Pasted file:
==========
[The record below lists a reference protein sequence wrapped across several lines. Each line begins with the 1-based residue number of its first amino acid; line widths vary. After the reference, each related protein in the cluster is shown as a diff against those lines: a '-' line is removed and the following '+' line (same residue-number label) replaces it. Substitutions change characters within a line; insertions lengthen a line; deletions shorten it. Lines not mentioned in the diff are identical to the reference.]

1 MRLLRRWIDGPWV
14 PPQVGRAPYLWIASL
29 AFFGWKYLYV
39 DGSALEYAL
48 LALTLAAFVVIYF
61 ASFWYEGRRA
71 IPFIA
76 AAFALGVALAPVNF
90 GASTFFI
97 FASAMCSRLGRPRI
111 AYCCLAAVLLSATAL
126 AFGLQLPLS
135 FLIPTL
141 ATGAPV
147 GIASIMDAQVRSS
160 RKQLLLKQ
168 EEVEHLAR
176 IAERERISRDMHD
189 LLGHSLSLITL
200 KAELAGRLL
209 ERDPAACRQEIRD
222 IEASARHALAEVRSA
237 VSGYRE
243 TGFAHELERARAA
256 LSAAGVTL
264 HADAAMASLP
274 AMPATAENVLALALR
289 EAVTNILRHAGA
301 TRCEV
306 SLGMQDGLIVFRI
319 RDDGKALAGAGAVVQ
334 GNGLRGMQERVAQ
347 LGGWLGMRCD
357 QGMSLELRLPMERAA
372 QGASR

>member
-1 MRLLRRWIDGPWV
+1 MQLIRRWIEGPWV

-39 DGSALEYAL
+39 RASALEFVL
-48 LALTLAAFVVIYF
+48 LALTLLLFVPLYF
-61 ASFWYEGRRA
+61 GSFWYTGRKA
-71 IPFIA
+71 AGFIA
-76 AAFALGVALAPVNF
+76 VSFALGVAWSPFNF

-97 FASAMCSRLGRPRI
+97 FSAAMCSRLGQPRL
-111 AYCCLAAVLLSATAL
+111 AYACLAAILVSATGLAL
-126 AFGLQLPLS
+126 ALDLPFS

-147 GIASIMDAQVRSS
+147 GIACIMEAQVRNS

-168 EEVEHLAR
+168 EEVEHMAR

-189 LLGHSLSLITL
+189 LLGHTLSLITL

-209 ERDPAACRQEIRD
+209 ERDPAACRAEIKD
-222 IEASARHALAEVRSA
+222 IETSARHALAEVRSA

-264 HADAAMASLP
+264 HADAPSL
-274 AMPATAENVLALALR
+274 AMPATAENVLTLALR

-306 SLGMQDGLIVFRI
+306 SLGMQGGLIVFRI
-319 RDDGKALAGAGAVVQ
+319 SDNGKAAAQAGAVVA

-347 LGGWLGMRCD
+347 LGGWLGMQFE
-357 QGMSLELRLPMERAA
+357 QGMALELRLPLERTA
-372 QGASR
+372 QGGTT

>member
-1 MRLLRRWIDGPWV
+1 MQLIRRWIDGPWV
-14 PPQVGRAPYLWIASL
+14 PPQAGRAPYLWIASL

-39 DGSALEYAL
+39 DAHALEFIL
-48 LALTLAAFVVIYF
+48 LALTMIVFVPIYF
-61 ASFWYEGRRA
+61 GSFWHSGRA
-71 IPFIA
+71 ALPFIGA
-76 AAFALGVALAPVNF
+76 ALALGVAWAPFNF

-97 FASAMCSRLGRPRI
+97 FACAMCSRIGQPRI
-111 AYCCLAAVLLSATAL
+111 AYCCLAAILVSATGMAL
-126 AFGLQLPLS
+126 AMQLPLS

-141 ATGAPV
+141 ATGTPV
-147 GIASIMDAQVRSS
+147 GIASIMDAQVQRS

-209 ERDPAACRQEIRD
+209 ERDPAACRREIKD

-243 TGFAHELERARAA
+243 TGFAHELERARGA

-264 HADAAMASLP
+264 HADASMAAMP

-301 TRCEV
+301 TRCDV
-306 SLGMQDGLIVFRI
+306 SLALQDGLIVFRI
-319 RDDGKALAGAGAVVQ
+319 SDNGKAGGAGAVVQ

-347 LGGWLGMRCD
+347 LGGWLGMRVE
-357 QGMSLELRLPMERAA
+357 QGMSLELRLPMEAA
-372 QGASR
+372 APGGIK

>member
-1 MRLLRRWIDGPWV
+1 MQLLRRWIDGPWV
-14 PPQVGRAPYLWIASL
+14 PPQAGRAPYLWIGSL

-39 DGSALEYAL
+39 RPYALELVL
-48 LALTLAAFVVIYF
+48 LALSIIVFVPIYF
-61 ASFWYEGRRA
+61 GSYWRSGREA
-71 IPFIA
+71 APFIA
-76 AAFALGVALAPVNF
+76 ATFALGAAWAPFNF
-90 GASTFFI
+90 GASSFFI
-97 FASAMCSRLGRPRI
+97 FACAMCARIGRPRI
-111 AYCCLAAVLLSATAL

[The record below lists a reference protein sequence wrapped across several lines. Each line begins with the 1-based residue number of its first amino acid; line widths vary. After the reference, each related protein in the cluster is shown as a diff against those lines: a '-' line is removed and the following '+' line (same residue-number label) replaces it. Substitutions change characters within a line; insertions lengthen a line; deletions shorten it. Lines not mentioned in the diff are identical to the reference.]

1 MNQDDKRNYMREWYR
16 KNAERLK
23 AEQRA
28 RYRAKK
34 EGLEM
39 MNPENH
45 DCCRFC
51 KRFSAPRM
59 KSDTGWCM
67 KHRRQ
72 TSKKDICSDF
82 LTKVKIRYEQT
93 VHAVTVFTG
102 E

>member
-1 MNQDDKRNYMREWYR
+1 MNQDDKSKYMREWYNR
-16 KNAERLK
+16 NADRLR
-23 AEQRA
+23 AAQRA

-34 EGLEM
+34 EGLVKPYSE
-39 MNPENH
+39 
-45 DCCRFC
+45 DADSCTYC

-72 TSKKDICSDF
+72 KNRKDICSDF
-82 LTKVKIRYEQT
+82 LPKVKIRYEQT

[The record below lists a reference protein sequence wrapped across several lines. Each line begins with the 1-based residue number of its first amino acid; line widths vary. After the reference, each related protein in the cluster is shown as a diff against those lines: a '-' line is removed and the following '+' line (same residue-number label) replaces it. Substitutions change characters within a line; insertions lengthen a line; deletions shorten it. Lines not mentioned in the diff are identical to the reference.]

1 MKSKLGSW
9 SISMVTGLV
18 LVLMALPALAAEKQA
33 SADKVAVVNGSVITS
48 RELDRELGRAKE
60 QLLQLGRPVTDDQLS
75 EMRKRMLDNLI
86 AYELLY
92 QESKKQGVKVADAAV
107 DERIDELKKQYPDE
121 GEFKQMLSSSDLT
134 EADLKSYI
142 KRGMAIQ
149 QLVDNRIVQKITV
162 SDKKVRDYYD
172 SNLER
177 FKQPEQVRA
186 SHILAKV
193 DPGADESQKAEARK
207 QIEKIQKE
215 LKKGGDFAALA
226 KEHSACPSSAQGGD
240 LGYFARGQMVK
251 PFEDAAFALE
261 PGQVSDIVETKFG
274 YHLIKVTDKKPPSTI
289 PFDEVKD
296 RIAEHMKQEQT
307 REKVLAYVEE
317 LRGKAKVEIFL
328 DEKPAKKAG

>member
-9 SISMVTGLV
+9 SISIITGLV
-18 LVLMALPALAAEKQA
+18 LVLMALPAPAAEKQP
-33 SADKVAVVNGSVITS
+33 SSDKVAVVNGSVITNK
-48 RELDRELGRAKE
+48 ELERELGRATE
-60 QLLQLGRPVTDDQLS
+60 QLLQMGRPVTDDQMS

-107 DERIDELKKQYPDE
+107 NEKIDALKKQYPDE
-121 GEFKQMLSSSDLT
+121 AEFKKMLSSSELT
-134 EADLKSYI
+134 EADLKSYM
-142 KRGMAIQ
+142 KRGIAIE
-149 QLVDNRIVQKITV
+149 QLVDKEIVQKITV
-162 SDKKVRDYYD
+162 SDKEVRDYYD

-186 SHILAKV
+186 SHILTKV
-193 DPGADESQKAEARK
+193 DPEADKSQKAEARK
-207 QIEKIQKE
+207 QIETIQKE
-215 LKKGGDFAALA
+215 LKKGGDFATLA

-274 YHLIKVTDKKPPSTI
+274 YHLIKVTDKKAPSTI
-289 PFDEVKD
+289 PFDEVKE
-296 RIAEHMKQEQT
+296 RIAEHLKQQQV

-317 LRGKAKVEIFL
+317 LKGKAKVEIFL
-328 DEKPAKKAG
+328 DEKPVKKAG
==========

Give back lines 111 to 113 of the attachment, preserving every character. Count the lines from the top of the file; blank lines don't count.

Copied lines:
-301 TRCEV
+301 TRCDV
-306 SLGMQDGLIVFRI